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Posts Tagged ‘Twinkies’

Devil Dogs and Ring Dings Join Twinkies on Shelves Once Again, In a More Subdued Way

drakes cakesRing Dings, Yodels, Devil Dogs, and Drake’s Coffee Cakes are joining Twinkies back on grocery store shelves this week after a short hiatus while business matters were sorted out.

McKee Foods, the company behind Little Debbie, is orchestrating the Ring Ding revival. And it’s a markedly more quiet one than what we saw from Twinkies. The Drake’s website will provide a store locator for the cakes starting on Wednesday. There’s a contest or two happening. And the company’s social media sites are promoting the comeback. But it’s been a markedly more subdued comeback so far.

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Did You Waste Time Stockpiling Twinkies? They’re Coming Back To Stores July 15

All those tears shed. All those boxes bought.

Many were upset to learn last year that business troubles (the workers blamed the management, the management blamed the unions) were pushing Twinkies off of store shelves. Attempts to restructure ended in November and brands were sold. Twinkies was among those that went to Metropoulos & Co. and Apollo Global Management for $410 million.

Less than a year after fans grieved the loss of those eternally fresh spongy yellow cakes, they’re headed back to the grocer on July 15.

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Ben & Jerry’s 30 Rock Ice Cream to Guest Star in Finale

Ben & Jerry's 30 Rock Ice CreamThe public loves to tune in to the end of anything. We’re still mad about the last episode of The Sopranos, saddened by the rumored death of Twinkies and, deep down, a little disappointed that the whole “2012 apocalypse” thing never came to pass.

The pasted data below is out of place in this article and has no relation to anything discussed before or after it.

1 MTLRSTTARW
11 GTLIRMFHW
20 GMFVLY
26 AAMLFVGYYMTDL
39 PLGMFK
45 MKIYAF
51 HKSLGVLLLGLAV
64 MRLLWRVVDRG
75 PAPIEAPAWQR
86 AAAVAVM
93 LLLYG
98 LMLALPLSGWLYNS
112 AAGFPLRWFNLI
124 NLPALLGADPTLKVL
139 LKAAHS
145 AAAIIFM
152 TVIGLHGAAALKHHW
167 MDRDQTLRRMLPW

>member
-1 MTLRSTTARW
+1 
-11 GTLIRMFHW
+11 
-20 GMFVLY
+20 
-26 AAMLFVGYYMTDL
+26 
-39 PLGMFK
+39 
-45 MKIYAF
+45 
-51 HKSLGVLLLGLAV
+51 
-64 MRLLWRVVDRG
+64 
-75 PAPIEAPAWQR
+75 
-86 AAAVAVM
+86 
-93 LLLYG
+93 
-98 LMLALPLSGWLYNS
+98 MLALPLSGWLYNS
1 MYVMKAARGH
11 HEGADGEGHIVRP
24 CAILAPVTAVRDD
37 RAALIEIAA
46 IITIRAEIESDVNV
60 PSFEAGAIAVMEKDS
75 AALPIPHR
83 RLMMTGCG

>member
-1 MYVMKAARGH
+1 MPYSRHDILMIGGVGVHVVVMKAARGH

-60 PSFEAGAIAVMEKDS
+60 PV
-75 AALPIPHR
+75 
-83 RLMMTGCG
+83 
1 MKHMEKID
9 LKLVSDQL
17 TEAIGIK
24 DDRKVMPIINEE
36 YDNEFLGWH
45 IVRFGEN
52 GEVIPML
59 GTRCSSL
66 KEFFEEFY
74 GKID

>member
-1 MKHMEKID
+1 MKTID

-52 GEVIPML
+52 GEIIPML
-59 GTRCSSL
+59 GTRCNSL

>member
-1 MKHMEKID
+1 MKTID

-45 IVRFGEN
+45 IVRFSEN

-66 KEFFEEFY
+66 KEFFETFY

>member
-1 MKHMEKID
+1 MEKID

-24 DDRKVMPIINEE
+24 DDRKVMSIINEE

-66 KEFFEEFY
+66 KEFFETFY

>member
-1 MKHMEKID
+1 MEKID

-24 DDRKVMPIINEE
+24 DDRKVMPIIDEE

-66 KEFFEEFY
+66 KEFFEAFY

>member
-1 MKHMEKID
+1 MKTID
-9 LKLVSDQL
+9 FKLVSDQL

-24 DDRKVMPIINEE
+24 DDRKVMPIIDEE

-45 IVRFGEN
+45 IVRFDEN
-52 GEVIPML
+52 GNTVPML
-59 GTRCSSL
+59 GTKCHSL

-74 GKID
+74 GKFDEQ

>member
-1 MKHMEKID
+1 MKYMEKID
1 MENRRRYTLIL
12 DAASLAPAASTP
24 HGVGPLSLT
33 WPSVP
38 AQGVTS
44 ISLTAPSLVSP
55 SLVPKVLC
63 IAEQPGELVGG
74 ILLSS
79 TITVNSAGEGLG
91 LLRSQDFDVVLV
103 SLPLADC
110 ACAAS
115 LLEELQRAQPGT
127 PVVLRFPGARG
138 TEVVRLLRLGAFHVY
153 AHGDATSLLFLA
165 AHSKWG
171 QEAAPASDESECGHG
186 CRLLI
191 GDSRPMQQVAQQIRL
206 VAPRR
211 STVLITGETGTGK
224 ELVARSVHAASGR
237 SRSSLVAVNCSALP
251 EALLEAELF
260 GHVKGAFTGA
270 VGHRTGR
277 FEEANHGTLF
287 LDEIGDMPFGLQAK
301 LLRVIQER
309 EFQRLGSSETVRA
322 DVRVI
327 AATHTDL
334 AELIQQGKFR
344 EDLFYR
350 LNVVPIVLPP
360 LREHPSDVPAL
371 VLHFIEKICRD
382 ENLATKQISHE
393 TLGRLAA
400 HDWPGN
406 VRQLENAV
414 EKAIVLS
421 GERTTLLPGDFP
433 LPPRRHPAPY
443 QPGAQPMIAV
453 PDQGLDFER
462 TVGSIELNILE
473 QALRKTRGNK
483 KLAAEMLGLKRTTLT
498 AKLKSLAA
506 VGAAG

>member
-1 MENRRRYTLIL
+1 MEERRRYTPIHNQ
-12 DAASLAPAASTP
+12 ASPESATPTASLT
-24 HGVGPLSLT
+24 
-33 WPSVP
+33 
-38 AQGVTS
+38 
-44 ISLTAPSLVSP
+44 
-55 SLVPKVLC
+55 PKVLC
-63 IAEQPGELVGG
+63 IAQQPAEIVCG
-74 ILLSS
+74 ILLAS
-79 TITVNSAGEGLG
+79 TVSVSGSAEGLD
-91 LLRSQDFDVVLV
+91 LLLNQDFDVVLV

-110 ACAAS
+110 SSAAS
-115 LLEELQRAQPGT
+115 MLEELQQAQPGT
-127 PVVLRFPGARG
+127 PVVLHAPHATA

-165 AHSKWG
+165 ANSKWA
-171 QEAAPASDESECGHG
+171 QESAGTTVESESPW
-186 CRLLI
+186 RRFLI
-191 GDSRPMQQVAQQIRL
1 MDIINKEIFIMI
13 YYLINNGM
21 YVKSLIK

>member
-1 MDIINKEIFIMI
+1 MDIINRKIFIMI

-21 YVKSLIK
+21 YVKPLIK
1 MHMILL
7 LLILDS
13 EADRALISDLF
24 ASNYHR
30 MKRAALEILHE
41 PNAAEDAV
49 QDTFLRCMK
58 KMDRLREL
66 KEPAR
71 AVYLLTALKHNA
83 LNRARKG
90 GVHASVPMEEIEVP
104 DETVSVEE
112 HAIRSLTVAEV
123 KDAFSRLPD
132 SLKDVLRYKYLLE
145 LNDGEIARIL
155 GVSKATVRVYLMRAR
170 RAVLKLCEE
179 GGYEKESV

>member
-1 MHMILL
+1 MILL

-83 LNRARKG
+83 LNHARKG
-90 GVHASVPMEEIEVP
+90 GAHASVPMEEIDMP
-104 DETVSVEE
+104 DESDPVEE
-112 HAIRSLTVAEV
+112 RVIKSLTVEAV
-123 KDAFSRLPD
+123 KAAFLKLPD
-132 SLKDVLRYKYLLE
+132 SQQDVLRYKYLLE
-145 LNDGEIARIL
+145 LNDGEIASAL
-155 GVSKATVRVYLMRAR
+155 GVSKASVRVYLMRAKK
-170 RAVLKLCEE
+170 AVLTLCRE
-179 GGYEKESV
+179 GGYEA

Tomorrow marks the final episode of 30 Rock‘s last season, and we can’t wait to see how the 7-year-old show will end. This perpetual underdog of a sitcom resonated with certain segments of the public, who came to know the characters and quote them during office meetings and happy hours. But now it’s time to say goodbye.

Farewells, of course, bring big ratings numbers. Tomorrow night millions of Americans will watch as Liz Lemon, Jenna Maroney, Jack Donaghy, and that guy who plays Tracy Morgan ride off into the flat screen sunset along with Ben & Jerry. That’s right–the ice cream guys.

Ben & Jerry didn’t become ice cream moguls because they were quirky farmhands; they’ve been a savvy PR team from the beginning. This week, while other brands roll the dice and blow their entire annual marketing budgets on Super Bowl ads, Ben & Jerry chose to aim for a demographic that appreciates their brand of quirk. We have little doubt that fans will literally eat up their latest release, 30 Rock Ice Cream (not to be confused with the Alec Baldwin classic “Schweddy Balls.

Ben and Jerry’s doesn’t want to steal the show, however; the ingredients to the new flavor won’t be revealed until after it’s all over. Let’s just hope Tracy Morgan didn’t make the recipe.

Oh, and here’s Brian Williams explaining the project like only he can:

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RIP Twinkie, 1930 – 2012

Today we say goodbye to the Twinkie: an object as important to the American childhood experience as popsicles, jumping through the spray of a lawn sprinkler (or open fire hydrant), scraped knees, bicycle training wheels, and believing that everything in life—from bumble bees to moon craters—was there just for you.

Sadly, that innocence is lost over time (more quickly for some than others) until ultimately we’re adults, blundering through the real world as heroes to the children we used to be. As adults we know everything is temporary. Everything dies. And today, adults of all ages mourn the loss of the Twinkie.

This is horrible, horrible news for the public. The Twinkie–famously known as the one packaged food that would never spoil if left unopened–will one day drop from our lexicon, destined to be known by no one on earth save for a few scholars who specialize in this bizarre period known as the present. Until then, however, it is important for us—the living—to acknowledge the Twinkie and its innumerable contributions to our society and our memories.

Invented in 1930 by baker James Alexander Dewar, the Twinkie originally had a banana cream-filled interior, until World War II when bananas were rationed and the maker, the Continental Baking Company, was forced to switch to vanilla cream. From its early years the Twinkie was already making great sacrifices for America, and it eventually wove its way deep into the fabric of our culture. Millions of children throughout the ensuing decades would be rewarded with Twinkies for good behavior.

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